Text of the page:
nextgenedu, next generation education, alternative learning, alternative learning programs near me, improving education, advanced education, education programs, education information, University level strategy, Technology in school, technology and curriculum development, Student motivation, alternative learning, early career discovery, tedx ocala keynote, education economy, keynote speaking, NextGen Education, Ocala, Florida

Ocala, Florida nextgenedu, next generation education, alternative learning, alternative learning programs near me, improving education, advanced education, education programs, education information, University level strategy, Technology in school, technology and curriculum development, Student motivation, alternative learning, early career discovery, tedx ocala keynote, education economy, keynote speaking,

Ocala, Florida nextgenedu, next generation education, alternative learning, alternative learning programs near me, improving education, advanced education, education programs, education information, University level strategy, Technology in school, technology and curriculum development, Student motivation, alternative learning, early career discovery, tedx ocala keynote, education economy, keynote speaking,

We work at the President and Provost Level to help universities adapt to the rapidly changing landscape driven by technology.

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Technology and Curriculum Development

Student Motivation and Learning Styles


Early Career Discovery


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The current education system was built with the economics of the 19th century but has many failings when applied for the 21st century. In this talk, we discuss the fundamental economic drivers for today's educational system as well as two very important actions required to bring it into the 21st century...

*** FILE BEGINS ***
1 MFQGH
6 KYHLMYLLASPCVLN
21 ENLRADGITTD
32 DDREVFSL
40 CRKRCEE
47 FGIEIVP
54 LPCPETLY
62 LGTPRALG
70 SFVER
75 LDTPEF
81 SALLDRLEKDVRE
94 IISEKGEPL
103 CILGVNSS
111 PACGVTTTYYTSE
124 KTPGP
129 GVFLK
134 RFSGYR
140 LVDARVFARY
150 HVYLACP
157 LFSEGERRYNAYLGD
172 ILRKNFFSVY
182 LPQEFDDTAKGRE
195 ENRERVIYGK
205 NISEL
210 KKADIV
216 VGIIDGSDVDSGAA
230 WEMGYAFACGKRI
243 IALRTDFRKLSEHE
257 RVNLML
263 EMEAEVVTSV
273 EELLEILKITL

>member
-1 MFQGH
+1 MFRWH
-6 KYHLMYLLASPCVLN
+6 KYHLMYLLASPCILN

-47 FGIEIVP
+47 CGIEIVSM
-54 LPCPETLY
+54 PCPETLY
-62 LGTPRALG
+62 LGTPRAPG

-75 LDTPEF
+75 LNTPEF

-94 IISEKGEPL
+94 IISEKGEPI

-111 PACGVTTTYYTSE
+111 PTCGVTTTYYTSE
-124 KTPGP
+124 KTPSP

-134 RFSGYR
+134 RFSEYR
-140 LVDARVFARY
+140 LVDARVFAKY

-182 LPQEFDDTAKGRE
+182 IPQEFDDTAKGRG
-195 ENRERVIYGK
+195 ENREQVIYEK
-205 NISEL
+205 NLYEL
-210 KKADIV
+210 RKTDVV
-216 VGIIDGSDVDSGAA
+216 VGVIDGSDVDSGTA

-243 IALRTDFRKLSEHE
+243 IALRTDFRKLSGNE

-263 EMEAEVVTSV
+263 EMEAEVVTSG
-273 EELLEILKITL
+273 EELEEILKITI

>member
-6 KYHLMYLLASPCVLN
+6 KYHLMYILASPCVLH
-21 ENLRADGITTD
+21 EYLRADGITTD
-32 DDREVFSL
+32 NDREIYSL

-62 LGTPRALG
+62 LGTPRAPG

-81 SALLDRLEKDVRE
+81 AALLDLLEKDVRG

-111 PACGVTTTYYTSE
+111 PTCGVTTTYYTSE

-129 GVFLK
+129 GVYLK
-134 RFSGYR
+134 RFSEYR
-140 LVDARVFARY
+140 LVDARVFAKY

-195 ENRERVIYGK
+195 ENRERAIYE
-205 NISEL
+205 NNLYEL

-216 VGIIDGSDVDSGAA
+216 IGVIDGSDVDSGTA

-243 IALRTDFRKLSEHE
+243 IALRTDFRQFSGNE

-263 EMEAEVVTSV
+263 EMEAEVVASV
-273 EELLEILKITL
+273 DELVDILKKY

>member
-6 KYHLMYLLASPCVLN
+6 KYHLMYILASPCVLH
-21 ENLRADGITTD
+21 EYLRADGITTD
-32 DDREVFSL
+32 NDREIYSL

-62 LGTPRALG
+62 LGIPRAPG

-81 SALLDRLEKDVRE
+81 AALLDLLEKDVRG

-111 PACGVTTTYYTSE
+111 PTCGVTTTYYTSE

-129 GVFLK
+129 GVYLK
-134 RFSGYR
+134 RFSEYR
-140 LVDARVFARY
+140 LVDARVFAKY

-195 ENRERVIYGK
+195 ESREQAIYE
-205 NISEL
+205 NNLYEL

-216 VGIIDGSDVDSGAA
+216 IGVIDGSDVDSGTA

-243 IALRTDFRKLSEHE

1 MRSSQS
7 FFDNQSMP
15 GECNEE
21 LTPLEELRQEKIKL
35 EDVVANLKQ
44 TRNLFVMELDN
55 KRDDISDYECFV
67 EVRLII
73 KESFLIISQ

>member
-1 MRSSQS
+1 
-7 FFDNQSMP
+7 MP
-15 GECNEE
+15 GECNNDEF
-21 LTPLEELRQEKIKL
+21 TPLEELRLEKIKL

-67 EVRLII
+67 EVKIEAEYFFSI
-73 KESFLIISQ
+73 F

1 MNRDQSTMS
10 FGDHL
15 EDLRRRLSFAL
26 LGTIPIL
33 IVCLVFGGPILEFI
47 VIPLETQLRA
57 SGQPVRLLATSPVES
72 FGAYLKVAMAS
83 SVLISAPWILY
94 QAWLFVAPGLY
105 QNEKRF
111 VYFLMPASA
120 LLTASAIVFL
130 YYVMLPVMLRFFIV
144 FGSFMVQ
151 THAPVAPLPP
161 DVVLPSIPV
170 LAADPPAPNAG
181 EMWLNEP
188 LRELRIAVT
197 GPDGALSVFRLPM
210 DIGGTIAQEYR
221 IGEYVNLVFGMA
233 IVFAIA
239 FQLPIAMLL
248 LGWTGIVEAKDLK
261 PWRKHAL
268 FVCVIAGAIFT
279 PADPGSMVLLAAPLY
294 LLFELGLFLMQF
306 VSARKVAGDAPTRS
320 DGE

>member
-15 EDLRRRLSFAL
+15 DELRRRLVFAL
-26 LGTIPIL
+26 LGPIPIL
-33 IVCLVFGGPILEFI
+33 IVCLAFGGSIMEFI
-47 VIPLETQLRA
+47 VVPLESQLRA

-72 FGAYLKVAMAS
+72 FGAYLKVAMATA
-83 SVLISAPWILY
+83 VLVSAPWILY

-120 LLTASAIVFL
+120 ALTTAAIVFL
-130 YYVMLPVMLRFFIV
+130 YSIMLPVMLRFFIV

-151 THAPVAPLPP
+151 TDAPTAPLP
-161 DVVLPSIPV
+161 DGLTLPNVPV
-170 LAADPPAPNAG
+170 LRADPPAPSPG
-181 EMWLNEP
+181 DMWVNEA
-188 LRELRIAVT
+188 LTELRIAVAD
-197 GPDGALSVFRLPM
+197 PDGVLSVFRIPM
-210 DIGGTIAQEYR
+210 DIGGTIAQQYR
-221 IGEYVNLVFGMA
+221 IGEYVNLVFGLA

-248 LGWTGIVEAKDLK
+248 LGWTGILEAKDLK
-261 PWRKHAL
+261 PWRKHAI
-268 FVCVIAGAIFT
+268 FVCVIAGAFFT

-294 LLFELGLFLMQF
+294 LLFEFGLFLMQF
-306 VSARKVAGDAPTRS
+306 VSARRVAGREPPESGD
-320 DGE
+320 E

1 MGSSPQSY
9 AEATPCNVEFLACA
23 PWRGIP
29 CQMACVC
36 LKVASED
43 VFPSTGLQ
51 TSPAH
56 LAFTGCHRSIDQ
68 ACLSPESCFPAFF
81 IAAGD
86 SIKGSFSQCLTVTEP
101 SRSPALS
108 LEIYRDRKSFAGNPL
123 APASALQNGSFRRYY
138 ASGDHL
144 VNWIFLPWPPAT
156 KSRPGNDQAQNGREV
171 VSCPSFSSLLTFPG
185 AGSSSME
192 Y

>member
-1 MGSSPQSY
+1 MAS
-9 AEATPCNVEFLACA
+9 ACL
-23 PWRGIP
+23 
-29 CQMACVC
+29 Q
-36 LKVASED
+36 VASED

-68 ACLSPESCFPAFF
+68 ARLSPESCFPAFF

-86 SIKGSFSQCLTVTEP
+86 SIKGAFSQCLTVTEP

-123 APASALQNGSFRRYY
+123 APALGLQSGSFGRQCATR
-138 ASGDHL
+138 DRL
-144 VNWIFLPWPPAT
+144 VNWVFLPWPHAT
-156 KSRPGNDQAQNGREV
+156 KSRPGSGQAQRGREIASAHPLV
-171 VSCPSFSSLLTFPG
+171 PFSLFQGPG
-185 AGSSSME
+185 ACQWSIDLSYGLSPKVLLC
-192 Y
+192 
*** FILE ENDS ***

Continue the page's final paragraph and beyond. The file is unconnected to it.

Article Database


Public Articles
Sir Ken Robinson was right, schools do kill creativity, but actually he missed the point. (1/3)
Teaching the Student instead of the Subject ... is this the wave of the future? (2/3)
Impediments to Progress in revolutionizing education, why Clayton Christensen was right! (3/3)

Private Articles (Contact Us for Content)
The critical role of teachers in online education? Dealing with the realities of a new model
Teacher as craftsman, the central dysfunction in the educational system
Chatbots, another powerful tool in the online education arsenal
Decomposing and rearranging the education value stack --- It's not about the content
What can linux teach us about managing instruction materials?
Changing the quantum model for online STEM education
Why is STEM conspicuously missing from the online university marketplace?
Industry and University STEM education: Two ships passing in the night, unaware, no leverage
Do we need more coaches as opposed to teachers? Applying the learning from athletics to the academic world
Career discovery: The black hole in the education system..leveraging the true power of internships
Middle schools: Don't focus on teaching algebra..focus on diagnosing the student's learning process
Grades: does it make sense to pay someone to filter you out of your own future?
The modern teacher: Longshoreman or transportation engineer?
The advantage of market forces in education

Impediments to Progress (3/3)